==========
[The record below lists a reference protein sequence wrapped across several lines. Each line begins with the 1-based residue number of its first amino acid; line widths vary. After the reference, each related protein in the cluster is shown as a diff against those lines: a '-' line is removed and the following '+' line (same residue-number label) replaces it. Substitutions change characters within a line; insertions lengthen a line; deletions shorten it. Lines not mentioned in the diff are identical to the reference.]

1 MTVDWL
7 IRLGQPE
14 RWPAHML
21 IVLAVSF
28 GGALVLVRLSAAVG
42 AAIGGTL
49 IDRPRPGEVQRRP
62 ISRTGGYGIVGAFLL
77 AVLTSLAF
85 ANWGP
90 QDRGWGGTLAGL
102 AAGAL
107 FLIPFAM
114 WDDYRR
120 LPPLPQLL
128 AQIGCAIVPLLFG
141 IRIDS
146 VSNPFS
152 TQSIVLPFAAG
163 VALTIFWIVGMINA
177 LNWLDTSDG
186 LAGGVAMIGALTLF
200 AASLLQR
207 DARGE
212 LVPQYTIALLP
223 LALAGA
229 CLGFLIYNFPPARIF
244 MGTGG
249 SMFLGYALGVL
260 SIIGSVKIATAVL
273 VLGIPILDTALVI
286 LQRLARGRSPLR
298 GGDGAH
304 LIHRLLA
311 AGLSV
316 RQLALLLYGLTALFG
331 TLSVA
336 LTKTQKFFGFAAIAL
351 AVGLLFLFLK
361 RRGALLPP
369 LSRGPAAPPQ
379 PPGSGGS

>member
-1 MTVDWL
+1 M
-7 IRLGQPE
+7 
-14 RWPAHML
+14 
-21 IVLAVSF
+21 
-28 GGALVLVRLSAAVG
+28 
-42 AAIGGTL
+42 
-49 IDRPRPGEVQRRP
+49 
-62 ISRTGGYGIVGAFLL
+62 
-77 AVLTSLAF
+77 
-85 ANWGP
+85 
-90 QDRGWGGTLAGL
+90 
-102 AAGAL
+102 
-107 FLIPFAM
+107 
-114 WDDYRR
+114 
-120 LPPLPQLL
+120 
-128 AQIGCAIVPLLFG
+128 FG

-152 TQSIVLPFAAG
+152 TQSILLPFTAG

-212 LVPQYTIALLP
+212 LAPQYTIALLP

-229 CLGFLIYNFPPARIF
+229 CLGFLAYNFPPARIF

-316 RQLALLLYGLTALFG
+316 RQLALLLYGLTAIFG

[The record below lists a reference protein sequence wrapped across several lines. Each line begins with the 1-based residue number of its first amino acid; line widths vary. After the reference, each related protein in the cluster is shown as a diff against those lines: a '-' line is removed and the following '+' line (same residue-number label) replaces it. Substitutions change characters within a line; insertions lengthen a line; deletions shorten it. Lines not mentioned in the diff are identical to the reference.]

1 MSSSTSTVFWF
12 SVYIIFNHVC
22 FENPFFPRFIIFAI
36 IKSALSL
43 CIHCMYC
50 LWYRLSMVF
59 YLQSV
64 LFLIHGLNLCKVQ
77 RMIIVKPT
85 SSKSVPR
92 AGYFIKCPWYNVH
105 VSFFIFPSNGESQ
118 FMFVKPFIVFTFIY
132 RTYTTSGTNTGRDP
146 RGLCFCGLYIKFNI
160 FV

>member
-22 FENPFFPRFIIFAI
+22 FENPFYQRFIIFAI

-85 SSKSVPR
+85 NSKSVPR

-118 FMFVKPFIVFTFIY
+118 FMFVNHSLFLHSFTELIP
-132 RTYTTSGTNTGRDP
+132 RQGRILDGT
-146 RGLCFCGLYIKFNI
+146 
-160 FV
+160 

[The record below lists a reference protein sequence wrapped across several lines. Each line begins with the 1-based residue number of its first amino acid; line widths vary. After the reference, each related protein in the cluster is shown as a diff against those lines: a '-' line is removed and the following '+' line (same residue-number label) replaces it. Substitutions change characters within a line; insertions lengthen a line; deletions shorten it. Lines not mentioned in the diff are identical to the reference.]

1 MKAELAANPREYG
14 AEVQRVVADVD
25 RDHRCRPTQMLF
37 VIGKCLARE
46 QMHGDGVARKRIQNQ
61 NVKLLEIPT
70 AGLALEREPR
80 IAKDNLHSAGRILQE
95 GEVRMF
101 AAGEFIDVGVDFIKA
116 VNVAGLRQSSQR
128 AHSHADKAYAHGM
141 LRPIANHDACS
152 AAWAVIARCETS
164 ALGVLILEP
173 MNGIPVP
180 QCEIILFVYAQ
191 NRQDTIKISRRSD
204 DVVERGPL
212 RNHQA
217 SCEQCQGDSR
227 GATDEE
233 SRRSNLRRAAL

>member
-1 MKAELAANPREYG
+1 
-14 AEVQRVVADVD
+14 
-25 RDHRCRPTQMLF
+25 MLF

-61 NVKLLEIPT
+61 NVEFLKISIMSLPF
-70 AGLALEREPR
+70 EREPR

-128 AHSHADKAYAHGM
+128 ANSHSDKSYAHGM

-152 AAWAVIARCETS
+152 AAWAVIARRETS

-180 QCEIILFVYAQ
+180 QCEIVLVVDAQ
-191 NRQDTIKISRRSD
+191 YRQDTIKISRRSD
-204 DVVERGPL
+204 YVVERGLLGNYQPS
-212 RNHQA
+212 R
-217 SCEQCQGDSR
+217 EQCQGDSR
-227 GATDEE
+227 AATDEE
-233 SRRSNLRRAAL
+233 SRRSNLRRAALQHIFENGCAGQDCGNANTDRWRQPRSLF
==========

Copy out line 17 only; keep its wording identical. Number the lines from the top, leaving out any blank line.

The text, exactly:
128 AQIGCAIVPLLFG